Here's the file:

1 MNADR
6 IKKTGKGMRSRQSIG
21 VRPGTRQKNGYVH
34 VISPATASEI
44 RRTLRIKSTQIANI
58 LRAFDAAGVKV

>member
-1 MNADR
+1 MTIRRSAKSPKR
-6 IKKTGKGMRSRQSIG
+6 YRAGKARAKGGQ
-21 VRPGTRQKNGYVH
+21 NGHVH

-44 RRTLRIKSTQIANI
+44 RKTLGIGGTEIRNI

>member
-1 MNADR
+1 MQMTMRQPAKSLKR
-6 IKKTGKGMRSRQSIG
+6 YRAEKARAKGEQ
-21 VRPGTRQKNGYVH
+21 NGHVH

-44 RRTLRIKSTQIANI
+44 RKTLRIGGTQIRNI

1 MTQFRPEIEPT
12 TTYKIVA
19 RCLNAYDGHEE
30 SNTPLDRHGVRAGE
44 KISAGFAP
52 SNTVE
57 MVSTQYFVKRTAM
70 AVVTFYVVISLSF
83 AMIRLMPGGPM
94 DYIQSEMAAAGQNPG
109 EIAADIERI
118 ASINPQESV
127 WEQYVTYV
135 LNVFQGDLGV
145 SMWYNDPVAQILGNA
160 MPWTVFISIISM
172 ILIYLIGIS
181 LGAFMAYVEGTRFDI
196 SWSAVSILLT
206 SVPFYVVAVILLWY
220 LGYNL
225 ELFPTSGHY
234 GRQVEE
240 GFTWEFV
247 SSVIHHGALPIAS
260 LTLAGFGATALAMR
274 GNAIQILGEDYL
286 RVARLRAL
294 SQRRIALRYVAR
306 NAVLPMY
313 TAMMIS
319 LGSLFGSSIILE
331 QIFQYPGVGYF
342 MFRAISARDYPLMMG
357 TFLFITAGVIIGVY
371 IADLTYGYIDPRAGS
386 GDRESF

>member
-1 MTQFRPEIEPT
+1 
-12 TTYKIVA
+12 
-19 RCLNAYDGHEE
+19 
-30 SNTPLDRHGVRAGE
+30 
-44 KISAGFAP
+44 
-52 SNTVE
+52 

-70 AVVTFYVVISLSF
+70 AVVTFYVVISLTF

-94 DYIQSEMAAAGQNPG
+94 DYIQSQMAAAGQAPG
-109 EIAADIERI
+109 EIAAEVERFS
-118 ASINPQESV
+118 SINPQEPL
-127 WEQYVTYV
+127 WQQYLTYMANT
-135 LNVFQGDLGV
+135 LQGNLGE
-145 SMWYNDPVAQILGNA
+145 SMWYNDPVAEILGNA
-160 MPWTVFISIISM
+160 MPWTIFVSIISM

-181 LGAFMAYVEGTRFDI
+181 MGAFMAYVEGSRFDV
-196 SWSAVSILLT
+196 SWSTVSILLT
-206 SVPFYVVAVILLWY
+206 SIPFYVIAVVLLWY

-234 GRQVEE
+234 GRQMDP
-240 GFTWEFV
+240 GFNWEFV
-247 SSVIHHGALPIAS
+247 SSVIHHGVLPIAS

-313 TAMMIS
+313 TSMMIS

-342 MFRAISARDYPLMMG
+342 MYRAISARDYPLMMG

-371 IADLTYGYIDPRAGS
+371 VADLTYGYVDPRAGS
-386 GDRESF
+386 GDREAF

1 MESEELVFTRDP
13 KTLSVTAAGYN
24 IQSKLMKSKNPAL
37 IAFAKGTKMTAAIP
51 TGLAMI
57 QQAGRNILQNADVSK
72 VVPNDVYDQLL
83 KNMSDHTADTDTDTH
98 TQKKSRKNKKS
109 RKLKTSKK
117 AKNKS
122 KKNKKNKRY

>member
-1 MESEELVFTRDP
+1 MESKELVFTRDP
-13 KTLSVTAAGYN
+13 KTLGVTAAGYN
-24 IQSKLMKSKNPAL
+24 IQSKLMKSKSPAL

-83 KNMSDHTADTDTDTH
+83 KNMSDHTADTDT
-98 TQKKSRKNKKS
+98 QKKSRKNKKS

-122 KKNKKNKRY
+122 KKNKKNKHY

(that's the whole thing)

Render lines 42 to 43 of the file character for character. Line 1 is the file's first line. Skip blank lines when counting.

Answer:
181 LGAFMAYVEGTRFDI
196 SWSAVSILLT